I started this blog a few weeks ago with one purpose in mind. Life can change in an instant, however, and focus has shifted to what is the only thing that is important right now - my son's recovery. Michael was in a very serious car accident early last Sunday morning - and I am asking for prayers. Some of you may know him from his gluten challenge that I followed on 'Adam's' facebook page this summer. Some of you may know him through this blog. Some of you may have seen him at our annual GF picnics in St. Louis. Most of you don't know him at all - but I can assure you - you'd like him as soon as you met him.
He has been on many prayer lists through family and friends this week - and those prayers are why he not only miraculously survived the accident, but will make a full recovery. On Sunday I know the doctors didn't believe me when I kept telling them he will be o.k. But now they do - and are amazed - because it is just about the time now - as he will recover. He is, as one nurse said "a miracle child". He's progressed SO MUCH this week - and nothing's broken that can't be fixed.
Thank you for keeping my son in your prayers.
As I posted before, when finally tested in 2000 through a Celiac/Osteo study
, my tests we (very!) positive. But at what point in my younger life would the tests have come back positive? While I had many health issues throughout my life, none were consistent all the way through. Illnesses / diseases / symptoms came and went.
Asthma (A very possible symptom!) I had my first asthma attack at the age of 2 weeks. 2 weeks! This came down from stories my mom shared; that her stress resulted in me having an asthma attack. And from my own earliest memories, I can remember several attacks a year. And asthma had me missing lots of school. Lots. I remember so many times lying propped up on the sofa, arms instinctively reached over my head holding onto whatever was above me, just to help me breathe! Struggling, struggling, struggling just to breathe! My mom shared how I almost died a couple times. Yes – it was severe! Family camping trips attempted, but resulting with me waking up with an asthma attack and cutting the trip short. Guilt felt (at whatever young age I was). Yup – absolutely, I felt guilty for “messing up” family things. Four times a year is what that pattern seemed to be. The change of the seasons. And each episode left me sick for 2 weeks.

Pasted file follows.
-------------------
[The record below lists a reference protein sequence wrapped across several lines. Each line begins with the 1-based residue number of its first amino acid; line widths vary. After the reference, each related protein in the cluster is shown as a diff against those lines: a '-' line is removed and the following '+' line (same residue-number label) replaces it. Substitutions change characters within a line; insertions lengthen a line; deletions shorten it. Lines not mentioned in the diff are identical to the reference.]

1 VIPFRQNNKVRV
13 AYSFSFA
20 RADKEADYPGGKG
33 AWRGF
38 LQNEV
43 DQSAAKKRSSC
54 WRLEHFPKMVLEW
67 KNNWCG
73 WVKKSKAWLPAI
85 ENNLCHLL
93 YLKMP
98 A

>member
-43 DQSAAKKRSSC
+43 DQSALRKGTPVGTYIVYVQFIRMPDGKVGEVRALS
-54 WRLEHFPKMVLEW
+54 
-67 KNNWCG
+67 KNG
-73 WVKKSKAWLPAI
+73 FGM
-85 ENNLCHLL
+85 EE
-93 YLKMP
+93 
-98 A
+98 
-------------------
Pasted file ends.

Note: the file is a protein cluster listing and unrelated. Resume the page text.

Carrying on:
Skinny, skinny, skinny. (A definite symptom!) I remember being put on ‘diets’ to gain weight. And tall – I was always at the ‘top’ of my class in height. Jealousy – at a young age – of other kids’ ‘roundness’. Honestly, I remember in our pool in the backyard looking at my friends’ stomachs and being envious of the way the water rolled off their skin. An odd thing to remember, I know, – but I was aware of my weight ever since I can remember. My brothers would consistently call me “spider arms” or “monkey arms” – lovingly and in good humor, of course, but, none-the-less, it impacted me. No one wants to be different.
My stomach. (A definite symptom!) I could push it out (on my ‘skinny’ frame) – far! I’d make people laugh at how far my stomach could go, making me look ‘nine months pregnant’.
Chronic constipation through childhood (A definite symptom!). My mom was always trying new foods to relieve this issue.
Pain in my side. (A very probable symptom). I walked to school every day, and 2 memories stand out about these walks: walking on the snow ‘mountains’ from the plowed snow on the edges of the street and having a frequent pain in my side ‘from walking’. I also had a constant raw spot on the right side of my stomach that I scratched so much from an itch that felt like it came from the inside. I always seemed to have a round scab about the size of my fist on my side. This familiar ‘itch’ came back to me and brought a flood of memories a couple times after I went gluten free! Not an eczema thing. It made me wonder if it was an internal intestinal ‘healing’ thing ??? or from accidental exposure after healing (after being gluten free.) ????
SHY!! (A very possible symptom) – I was painfully
shy! Look at me wrong and I’d cry. I remember a family gathering - I was hiding behind my dad. He tried to encourage me to sit on his lap (at the kitchen table where everyone always was). I do remember that feeling of being ‘paralyzed’ . My much older cousin (who I discovered as an adult had a heart of gold) just boomed in laughter at me. I can still hear that bellowing laugh. It was good natured, but did leave an imprint (and helped me to realize the impact our words and gestures, as innocent and fun-loving they might be) can have. My last memory from that little incident was of me hiding under the table.